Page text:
Fort Knox Energy Bunker Control Room
Fort Knox Energy Bunker Control Room

Despite having close ties to their surrounding community, military installations often themselves function like small cities. Within the Department of Defense (DOD), Fort Knox, Kentucky, is a uniquely capable installation that even has the ability to produce its own power and water. The installation is the foundation for military readiness and resilient infrastructure, ensuring our forces are ready when called upon. Fort Knox learned the hard way in regard to resilience, but has emerged as a leader within the DOD.

The Storm

The energy program did not become a success overnight. The 2009 Ohio Valley Ice Storm challenged the installation in every possible way. Buildings went without power and water for up to 10 days, while over 609,000 of our neighbor’s homes and business across the state were without power. Fort Knox was caught completely off guard and unprepared. Leadership at that time vowed to never allow a crisis of this type to reoccur. With that decision came the need for a surge of installation-wide strategic thinking focusing on energy and infrastructure resilience.

Never Again

Because this was an “all hands on deck” situation, leadership had to be re-synced. Early action included a 90-day emergency plan, including guidance calling for a minimum of 14 days of installation independent power. Not only did the storm serve as a driving factor in installing better energy systems, but it opened leadership’s eyes to cost-saving capabilities tied to energy improvement. The Fort Knox Energy Security Project was then established and focused on resilience in energy and water infrastructure.

Struggle to Strategy

From this initial emergency plan and the development of the Fort Knox Energy Security Project, the energy and water programs have become a singular line of effort within our overall installation strategy. This strategy helps to focus our investment in utility infrastructure for near-, mid-, and long-term objectives and allows for continuous system improvement, while balancing competing demands across the installation in a resource-constrained environment.

Currently, Fort Knox has the ability to integrate alternative forms of energy production, including geothermal and solar, while also being able to harvest natural gas from wells on the installation. To test the efficiency of these energy systems, the Black Start Exercise (BSE) was established as a biannual requirement to ensure Fort Knox’s energy generation system is prepared to handle all crises when disconnected from outside power. At the conclusion of our latest BSE, we found that over the course of 8+ hours, our systems were able to produce enough energy to power two Fort Knox-sized loads.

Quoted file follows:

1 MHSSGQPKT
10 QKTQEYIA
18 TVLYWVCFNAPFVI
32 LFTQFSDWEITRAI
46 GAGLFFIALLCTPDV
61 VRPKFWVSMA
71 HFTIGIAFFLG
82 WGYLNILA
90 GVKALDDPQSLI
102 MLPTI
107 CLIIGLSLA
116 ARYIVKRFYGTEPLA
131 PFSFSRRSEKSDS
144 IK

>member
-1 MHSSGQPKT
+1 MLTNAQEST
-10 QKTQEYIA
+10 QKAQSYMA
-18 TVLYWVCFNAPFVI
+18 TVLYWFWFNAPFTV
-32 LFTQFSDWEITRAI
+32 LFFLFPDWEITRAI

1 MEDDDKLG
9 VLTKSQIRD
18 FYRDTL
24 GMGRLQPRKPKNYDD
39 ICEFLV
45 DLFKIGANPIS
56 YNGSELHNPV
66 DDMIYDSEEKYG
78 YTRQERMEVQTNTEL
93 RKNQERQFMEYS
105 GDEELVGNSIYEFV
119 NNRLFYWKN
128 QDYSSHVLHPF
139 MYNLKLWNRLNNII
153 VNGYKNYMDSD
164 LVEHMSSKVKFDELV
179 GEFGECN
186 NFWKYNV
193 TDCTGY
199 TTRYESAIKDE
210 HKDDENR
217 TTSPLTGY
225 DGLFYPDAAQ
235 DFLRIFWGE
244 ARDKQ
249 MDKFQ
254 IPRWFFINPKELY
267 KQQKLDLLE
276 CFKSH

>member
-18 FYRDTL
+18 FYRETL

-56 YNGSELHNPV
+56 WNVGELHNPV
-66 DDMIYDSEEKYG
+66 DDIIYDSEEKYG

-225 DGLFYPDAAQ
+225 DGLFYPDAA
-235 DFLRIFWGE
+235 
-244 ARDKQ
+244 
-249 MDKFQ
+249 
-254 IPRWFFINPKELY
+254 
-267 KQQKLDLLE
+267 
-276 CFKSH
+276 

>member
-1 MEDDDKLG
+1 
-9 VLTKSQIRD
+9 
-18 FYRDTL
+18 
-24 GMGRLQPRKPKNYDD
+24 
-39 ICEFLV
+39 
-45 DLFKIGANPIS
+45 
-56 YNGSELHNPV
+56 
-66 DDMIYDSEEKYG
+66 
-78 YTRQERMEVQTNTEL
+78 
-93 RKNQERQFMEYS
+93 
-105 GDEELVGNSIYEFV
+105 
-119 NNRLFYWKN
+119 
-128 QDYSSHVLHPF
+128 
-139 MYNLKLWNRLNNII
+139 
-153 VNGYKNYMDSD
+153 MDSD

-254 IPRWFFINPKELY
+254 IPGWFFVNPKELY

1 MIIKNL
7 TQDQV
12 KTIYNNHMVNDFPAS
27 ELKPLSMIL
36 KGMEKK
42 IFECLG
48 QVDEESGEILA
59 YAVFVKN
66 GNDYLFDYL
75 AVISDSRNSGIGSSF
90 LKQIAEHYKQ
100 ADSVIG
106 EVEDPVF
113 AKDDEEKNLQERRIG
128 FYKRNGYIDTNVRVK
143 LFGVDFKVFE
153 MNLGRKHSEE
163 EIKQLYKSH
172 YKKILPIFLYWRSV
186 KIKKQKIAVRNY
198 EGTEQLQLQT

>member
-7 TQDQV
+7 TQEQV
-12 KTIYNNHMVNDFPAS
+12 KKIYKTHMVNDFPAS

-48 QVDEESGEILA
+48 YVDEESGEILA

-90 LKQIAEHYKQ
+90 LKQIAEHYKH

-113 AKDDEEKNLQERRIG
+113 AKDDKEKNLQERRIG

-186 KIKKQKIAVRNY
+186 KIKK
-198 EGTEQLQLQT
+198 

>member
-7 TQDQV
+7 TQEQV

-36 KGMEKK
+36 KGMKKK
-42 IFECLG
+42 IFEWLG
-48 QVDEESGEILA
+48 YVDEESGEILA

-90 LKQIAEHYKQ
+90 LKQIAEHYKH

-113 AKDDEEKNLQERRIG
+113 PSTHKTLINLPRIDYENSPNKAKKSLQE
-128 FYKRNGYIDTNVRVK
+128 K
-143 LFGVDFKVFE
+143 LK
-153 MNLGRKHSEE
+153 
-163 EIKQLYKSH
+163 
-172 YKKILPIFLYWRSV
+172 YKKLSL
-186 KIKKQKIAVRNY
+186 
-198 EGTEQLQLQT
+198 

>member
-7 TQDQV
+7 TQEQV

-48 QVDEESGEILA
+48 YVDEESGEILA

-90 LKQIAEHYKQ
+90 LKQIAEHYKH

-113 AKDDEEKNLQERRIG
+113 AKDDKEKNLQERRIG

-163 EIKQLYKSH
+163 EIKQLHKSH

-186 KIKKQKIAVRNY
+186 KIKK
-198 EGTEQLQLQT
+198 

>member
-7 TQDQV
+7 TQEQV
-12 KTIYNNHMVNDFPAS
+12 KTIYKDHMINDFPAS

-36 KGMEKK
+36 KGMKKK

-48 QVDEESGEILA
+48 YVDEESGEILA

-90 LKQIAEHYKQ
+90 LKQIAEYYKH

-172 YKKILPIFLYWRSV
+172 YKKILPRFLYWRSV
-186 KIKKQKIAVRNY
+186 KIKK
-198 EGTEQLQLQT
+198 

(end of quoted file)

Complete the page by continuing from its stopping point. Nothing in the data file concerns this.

The Power of Partnerships

Critical to the success of our energy and water programs are partnerships with Nolin Rural Electric Cooperative (Nolin RECC), Hardin County Water District (HCWD) 1 and 2, and the continuous engagement with local, state, and federal leaders. These partnerships allow Fort Knox to maintain high-class energy and water programs. Recently, and in conjunction with HCWD 1, the Muldraugh Water Treatment Plant underwent $15 million in renovations and now has the capability of producing 7.2 million gallons of water per day. Our partnership with Nolin RECC has seen our electric bill slashed in half, with a realized annual savings of almost $8 million. In January, our energy utility partnership with Nolin RECC was recognized with the 2021 Army Partnership Award.

We also recently hosted a contingent from the University of Kentucky that lost a research facility in December 2021 due to a tornado. We provided them a tour of our facilities, discussed our capabilities, and reviewed how to integrate infrastructure and energy resiliency into new construction.

Fort Knox in the Army Spotlight

Just as the energy savings continue, so do the awards for the Fort Knox energy program. In 2021, Fort Knox received a Secretary of the Army Award for its all-LED lighting project on Godman Army Airfield, the only one of its kind in the Army. Furthermore, Fort Knox has received 13 Army-level awards in the past 15 years. Outside of the Army, Fort Knox has ranked sixth on the Environmental Protection Agency’s “Top Small Cities,” housing more than 50 buildings with a national Energy Star certification.

Energy Moving Forward

Shooting for the stars is what brought Fort Knox to be an energy, water, and infrastructure resilient installation, so the stars remain the goal. Our strategy has allowed us to understand and develop the way forward for greater resiliency. Some of the items that we have identified and tied to near-, mid-, and long-term objectives are as follows:

1. Continue to aim for 100-percent LED lighting.

2. A requirement for a battery energy storage system to store excess energy from our 2.1MW solar array.

3. Remove any remaining diesel burning emergency back-up generators from the system.

4. Installation reliance on its own microgrid.

Conclusion

We, as a human population, have attached a predominantly negative connotation to the word “failure.” That, however, should not be the case. Failure comes bearing its tests and begs us to struggle, but what a better way to find out how to succeed. Fort Knox’s award-winning energy program, born of failure, continues to be a leader in the DOD.

COL LANCE A. O’BRYAN is garrison commander of U.S. Army Garrison Fort Knox.

JAIME MEYERS is a management and program analyst at U.S. Army Garrison Fort Knox.

EMILY DE ROSA is an installation management specialist at U.S. Army Garrison Fort Knox.

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